Cynicism originally meant the life-style of the ancient cynics, a philosophical current of antiquity. However, the term has now assumed a different meaning in the use of language. Whoever is cynical is highly mocking and violates his fellow human beings with his thoughts and utterances by disregarding or even ridiculing their moral values ​​as well as the social conventions. Cynicism is based on radical skepticism (critical doubts) and pursues the intention to recklessly reduce the values ​​and truths of others. Cynicism is related to irony and sarcasm, although there are differences. Continue reading “Cynicism”

Twin rhyme

A rhyme style is referred to as twins. In the twins’ rhyme, word sequences are rhymed with each other, which have exactly the same character material, which is also arranged identically. However, the letters in the rhyme are not separated at identical places, thus creating other words. If, for example, the word sequence Alter Buimer is separated differently, it becomes Old Reimer. These two word sequences would rhyme with one another and, as they use the same type of material in an identical sequence, would be a twins’ rhyme.
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A two-line is a poem that consists of two lines of verse or a very brief communication in authorities to speed up internal processes. This does not have to consist of two lines; rather, it is about keeping as short a time as possible and by dispensing with decorations. In lyric, there is the distich, which consists of hexameter and pentameter. Continue reading “Couplet”

Dilogy (Secondary)

A work, which is composed of two parts, is designated as a dilogy, also a second-hand, work. Such a dilogy can be a literary, cinematic, but also a musical work. However, the term is mostly used in connection with literary products (eg novels) as well as with regard to films. Often, the individual works of the second-hand work independently, which means that the action of the individual work is frequently completed in itself (see also: multipart). Continue reading “Dilogy (Secondary)”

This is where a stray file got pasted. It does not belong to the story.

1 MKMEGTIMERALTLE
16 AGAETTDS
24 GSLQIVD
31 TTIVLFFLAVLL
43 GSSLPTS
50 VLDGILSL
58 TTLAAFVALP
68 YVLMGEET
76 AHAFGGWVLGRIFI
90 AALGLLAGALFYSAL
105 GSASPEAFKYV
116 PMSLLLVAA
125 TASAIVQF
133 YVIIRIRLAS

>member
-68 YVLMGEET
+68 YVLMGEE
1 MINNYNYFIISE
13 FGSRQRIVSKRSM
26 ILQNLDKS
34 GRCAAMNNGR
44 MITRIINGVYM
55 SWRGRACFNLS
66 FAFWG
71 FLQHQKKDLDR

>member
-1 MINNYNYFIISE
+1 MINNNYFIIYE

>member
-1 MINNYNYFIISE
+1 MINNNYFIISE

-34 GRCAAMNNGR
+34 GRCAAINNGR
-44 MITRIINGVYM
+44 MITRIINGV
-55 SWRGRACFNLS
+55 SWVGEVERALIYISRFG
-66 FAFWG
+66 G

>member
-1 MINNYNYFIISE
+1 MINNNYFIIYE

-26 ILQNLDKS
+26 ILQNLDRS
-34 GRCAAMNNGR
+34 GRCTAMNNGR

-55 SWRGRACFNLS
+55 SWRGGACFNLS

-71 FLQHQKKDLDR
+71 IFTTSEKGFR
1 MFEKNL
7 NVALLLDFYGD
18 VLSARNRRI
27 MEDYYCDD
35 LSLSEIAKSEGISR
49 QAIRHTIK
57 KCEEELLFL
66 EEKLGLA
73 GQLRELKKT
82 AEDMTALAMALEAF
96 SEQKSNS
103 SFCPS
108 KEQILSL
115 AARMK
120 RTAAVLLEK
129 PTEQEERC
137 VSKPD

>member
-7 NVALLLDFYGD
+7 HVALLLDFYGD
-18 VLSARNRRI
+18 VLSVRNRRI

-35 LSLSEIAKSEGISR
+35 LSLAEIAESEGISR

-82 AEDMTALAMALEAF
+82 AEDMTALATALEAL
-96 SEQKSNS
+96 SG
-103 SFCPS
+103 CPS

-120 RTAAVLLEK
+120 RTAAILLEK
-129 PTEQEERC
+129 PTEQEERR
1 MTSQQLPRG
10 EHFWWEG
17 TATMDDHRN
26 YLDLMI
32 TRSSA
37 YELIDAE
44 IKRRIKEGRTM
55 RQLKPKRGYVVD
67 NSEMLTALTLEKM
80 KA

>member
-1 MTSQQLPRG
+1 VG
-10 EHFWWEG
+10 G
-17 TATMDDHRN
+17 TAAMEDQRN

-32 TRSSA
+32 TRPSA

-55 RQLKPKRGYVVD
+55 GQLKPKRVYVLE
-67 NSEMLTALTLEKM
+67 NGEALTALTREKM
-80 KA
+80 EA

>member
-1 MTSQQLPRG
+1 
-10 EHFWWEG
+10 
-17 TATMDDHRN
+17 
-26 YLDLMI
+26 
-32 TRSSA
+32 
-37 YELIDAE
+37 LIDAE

Ikosalogy (Twenty Dividers)

An iconography, also a twentieth part, is an artistic work consisting of twenty interrelated parts. In the case of iconography, this can be a cinematic, literary or even musical piece, although there are only a few examples. It is essential for multi-parters of this kind that they do belong together, but generally function independently. This means that the action of the individual parts is mostly self-contained and is not interrupted abruptly by strong cliffhangers.

The term is derived from the Greek term εἴκοσι [eíkosi] for the cardinal number 20 and the noun logos for word or speech. Consequently, the iconos is literally a twenty-word or a twentieth, and in the meant sense a content consisting of twenty parts.

According to the “rule”, the technical terms for all other multi-part works, such as Dilogie for a second-hand, trilogy for a three-part or tetralogy for the four-parter, are also formed. The term is always composed of the Greek prefix for the corresponding numerical word (di-, tri-, tetra, penta- …) and the unit logie – derived from the noun logos for word

For the first time there were such divisions in Greek antiquity. For example, in the 5th century BC, The Great Dionysia took place to honor the god Dionysus. To this feast a poetry contest was organized, which was annually performed by three tragedy poets. Each poet, who was allowed to participate in this annual spectacle, presented three works, which were related together and were therefore called a trilogy. Later, this three-part was extended by a relaxing satyr play and thus to the tetralogy, whereby these terms were sustainably coined.